History

The Department of American Ethnic Studies was established in 1985, upon the reorganization of the ethnic studies programs that emerged at the UW in the late 1960s and early 1970s. In this sense, our unit carries on the legacy of the Civil Rights era, which gave origin to those programs.

The AES faculty includes 5 Professors, 5 Associate Professors, 2 Assistant Professors, 1 Senior Lecturer, and 2 Full-time Lecturers.

Over the years, AES faculty have garnered numerous honors and awards, including 1 National Book Award, 3 American Book Awards, 1 Association for Asian American Studies Book Award, 1 Fulbright Lectureship, 3 UW Distinguished Teaching Awards, 1 UW Excellence in Teaching Award, 1 UW Outstanding Public Service Award, 1 UW James D. Clowes Award for the Advancement of Learning Communities, and 2 Woodrow Wilson Junior Faculty Development Fellowships.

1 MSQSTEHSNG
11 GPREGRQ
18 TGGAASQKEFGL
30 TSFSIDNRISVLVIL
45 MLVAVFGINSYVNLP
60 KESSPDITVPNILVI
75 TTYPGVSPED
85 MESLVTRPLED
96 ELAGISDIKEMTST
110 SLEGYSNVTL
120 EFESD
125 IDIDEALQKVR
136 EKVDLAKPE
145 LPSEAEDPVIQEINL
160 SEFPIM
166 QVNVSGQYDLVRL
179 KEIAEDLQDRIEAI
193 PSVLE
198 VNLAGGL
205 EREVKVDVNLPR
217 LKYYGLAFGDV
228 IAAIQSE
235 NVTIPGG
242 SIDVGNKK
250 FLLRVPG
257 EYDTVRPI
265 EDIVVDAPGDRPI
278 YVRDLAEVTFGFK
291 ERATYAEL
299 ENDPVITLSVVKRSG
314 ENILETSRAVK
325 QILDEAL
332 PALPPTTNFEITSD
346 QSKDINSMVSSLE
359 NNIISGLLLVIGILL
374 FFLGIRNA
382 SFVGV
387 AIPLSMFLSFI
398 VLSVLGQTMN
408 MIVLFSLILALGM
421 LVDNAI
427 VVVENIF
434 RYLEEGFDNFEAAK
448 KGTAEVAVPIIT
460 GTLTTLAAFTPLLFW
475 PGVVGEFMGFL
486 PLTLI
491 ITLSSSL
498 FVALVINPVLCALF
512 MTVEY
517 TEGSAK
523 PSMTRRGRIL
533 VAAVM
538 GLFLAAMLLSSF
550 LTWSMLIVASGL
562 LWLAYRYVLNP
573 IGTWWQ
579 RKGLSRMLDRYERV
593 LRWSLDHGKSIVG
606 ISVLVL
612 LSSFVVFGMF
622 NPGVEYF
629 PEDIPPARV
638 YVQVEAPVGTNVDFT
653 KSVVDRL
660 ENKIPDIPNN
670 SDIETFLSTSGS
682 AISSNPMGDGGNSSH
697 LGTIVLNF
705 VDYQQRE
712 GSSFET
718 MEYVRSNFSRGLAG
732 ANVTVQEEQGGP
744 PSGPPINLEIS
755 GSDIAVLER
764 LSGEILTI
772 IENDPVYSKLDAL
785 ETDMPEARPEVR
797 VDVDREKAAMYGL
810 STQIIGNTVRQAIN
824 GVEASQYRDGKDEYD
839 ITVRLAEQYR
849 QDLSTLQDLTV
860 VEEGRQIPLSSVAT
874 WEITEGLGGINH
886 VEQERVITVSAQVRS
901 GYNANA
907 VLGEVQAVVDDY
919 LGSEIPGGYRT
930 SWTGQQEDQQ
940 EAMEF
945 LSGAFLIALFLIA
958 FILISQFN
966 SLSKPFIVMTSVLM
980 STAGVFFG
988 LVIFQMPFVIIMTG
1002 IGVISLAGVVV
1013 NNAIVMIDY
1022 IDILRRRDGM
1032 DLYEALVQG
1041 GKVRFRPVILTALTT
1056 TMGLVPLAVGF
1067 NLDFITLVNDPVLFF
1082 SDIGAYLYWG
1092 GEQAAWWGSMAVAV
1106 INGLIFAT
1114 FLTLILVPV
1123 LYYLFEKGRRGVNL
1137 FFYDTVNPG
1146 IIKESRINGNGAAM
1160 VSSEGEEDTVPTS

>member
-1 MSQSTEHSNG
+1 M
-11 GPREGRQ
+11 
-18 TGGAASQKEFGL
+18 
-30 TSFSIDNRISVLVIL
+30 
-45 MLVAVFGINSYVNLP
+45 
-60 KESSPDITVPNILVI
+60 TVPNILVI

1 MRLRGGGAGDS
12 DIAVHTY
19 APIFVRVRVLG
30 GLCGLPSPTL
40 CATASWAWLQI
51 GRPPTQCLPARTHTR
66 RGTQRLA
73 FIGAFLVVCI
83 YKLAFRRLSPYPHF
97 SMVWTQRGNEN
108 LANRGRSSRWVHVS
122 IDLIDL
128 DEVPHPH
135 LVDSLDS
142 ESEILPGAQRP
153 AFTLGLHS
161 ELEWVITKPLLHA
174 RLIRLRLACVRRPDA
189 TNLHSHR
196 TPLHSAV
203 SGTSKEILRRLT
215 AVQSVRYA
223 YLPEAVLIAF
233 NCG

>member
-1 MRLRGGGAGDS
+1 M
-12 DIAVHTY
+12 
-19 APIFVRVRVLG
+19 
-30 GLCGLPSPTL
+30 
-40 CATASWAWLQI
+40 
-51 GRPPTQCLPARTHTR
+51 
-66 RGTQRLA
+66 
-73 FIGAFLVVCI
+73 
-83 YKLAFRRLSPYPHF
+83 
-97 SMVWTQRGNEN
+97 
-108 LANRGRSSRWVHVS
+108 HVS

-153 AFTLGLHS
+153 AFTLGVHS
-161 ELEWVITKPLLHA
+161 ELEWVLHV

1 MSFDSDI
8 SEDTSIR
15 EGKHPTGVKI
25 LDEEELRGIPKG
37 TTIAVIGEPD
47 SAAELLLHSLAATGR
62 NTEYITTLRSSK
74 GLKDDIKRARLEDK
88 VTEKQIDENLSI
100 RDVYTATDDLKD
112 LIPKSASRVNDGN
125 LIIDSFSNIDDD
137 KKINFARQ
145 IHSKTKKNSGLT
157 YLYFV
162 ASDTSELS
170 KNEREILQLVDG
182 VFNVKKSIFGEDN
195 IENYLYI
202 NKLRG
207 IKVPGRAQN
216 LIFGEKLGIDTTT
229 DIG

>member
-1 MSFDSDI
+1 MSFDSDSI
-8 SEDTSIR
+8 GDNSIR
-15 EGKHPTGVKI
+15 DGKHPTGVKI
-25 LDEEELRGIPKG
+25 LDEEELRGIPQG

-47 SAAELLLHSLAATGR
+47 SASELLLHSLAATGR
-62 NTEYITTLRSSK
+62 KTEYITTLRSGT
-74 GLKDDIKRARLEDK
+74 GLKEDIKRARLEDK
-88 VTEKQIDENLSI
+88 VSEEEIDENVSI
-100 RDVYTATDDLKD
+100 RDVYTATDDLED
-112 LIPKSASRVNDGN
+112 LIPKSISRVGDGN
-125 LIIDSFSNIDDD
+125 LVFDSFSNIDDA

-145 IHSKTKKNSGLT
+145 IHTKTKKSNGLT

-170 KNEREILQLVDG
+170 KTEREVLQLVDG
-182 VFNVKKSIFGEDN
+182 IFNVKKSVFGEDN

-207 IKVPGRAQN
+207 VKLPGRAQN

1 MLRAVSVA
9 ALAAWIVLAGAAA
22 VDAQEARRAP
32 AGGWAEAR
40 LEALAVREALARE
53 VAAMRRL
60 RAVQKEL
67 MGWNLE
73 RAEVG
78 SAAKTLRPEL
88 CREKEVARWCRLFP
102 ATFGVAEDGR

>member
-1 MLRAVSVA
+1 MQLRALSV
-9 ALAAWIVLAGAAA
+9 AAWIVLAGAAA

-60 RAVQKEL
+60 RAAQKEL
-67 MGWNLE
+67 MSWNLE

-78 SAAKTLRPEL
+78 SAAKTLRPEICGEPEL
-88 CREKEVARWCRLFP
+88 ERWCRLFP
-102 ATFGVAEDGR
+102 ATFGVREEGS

Collectively, the AES faculty holds a distinguished record of professional service. Among other positions, we count 1 President of the American Studies Association, 1 President of the National Association for Ethnic Studies, 1 President of the Society for Community Research and Action, 3 Presidents of the Association for Asian American Studies, and 1 Chair of the National Association for Chicana and Chicano Studies.

The AES faculty, staff, students, and curriculum are among the most culturally diverse at the UW. This distinctive feature sets our unit apart and enhances our ability to provide a nurturing environment and, at the same time, to foster the educational benefits of diversity, such as students’ ability to regard subjects from multiple, critical points of view, and to engage in rigorous analysis and productive dialogue.